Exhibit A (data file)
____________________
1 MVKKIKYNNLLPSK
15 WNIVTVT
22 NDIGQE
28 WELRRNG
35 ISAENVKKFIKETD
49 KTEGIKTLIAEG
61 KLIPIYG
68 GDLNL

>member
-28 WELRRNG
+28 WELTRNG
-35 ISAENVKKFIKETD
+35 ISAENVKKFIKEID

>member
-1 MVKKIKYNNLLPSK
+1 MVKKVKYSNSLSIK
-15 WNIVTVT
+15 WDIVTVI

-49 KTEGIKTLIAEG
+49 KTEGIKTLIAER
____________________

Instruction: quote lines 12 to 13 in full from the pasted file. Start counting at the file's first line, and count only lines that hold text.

-35 ISAENVKKFIKETD
+35 ISAENVKKFIKEID